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Re: Distributed monitoring

On Saturday 28 March 2009 18:09:46 Thomas Goirand wrote:
> Hi *,
> I've read it about distributed monitoring, and that Nagios could do it.
> Then I have see this:
> http://nagios.sourceforge.net/docs/1_0/images/distributed.png
> and was disappointed. This is quite not what I want. Let me explain.

[you are flooded by false-positive alerts]

You should really take more time to learn the ins and outs of Nagios. Probably 
all of them can be avoided with the topology suggested on the docs.

You need to study about host parentship, service dependencies, state change 
notifications and contact definitions.

What you want to do is having alerts on a 24x7 basis but...

Express host parentship.  This way in a topology such as A->B->C where A is 
you nagios central server, C the monitored host and B some intermediate (say, 
a Nagios satellite or a router) if B fails, A will know that doesn't mean C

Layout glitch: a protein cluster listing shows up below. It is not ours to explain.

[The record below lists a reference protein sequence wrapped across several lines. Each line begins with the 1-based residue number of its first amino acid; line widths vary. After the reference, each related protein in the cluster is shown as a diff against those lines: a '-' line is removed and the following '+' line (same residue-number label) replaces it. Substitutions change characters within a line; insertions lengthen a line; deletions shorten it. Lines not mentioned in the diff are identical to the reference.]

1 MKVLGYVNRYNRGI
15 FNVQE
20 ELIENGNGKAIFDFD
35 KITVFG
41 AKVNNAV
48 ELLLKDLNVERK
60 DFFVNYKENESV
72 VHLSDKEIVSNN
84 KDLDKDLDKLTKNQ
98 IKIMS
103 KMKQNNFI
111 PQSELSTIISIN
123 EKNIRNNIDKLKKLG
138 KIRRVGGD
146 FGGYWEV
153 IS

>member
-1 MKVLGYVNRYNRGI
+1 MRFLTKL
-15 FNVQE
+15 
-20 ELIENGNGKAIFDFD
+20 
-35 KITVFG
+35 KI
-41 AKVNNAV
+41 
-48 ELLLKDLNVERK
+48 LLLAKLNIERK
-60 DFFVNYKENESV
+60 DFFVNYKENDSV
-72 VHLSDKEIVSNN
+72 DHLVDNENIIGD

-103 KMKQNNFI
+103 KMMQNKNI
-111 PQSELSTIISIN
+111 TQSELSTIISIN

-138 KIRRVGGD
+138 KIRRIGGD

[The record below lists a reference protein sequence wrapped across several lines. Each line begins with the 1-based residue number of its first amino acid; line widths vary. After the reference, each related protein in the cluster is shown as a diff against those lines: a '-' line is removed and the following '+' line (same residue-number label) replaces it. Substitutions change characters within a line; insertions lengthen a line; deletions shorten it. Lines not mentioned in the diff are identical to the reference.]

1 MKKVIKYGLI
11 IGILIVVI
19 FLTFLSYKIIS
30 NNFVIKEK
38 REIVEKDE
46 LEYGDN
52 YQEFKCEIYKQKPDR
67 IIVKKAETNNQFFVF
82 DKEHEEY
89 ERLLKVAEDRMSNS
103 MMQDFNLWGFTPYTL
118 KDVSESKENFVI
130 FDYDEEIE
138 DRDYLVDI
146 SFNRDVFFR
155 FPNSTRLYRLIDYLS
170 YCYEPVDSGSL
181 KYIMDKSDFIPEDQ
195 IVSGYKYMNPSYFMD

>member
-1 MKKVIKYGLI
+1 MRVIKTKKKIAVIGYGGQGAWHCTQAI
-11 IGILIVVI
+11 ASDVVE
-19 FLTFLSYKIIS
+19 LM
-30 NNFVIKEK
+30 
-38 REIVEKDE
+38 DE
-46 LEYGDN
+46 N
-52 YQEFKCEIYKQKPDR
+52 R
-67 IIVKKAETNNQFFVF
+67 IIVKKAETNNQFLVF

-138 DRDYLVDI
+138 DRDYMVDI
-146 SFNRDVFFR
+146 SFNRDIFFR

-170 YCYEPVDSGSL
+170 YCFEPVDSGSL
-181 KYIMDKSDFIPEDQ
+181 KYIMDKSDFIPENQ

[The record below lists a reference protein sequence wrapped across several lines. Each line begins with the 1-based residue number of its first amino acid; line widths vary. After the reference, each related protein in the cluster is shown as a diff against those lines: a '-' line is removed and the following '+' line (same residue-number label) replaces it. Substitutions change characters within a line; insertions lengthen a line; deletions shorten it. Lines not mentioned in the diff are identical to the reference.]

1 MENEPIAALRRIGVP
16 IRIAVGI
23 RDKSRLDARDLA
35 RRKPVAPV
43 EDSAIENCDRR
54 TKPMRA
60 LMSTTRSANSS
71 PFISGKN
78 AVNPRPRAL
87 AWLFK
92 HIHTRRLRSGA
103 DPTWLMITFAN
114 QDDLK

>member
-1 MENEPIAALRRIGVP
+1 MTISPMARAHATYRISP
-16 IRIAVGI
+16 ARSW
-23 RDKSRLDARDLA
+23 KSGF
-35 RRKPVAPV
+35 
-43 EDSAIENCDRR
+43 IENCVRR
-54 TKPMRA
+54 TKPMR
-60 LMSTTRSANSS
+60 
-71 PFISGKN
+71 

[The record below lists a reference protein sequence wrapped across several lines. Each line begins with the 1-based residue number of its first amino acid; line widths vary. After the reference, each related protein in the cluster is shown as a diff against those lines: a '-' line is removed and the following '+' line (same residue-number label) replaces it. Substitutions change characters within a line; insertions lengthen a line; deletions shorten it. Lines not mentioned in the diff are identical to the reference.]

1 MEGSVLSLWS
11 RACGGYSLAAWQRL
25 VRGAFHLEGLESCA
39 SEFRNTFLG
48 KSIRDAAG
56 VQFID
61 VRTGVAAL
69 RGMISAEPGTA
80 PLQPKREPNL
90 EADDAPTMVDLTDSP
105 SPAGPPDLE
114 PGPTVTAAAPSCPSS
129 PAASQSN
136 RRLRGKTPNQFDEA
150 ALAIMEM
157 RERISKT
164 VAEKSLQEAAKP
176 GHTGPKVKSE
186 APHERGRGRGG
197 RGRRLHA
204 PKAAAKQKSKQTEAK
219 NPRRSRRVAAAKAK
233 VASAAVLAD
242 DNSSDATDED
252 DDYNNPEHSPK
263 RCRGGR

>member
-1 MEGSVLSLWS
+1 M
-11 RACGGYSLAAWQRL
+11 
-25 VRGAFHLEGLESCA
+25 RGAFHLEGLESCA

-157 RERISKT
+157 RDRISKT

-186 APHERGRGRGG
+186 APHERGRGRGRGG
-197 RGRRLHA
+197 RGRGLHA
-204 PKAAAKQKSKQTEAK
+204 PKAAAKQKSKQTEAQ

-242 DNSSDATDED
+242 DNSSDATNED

is failing but only UNKNOWN.

Express service depencies.  Say you are monitoring some internals on a remote 
host by means of NRPE.  With proper service dependencies in place if the 
remote NRPE daemon dies Nagios will know that doesn't mean the dependant 
services are failing and will mark them properly as UNKNOWN.

Declare proper notification options on your contacts.  Given the above you 
don't want to be notified by SMS on UNKNOWN status, only on properly detected 
CRITICAL or RECOVERY states; then define a contact that will only be notified 
as "host_notification_options d,r" and "service_notification_options c,r" 
(where d==DOWN, C==CRITICAL and R==RECOVER).

Remember that the nearer the nagios monitor node (be it a central server or a 
local satellite) to the tested hosts and services the better results you will 
get avoiding false positives and negatives.

All in all you probably will recieve more and more proper feedback on the 
nagios users maillist than this one.  Other people manage to have Nagios 
deployed multisite over bad quality links and found the ways not to be 
flooded with alerts in the middle of the night (me, for one).

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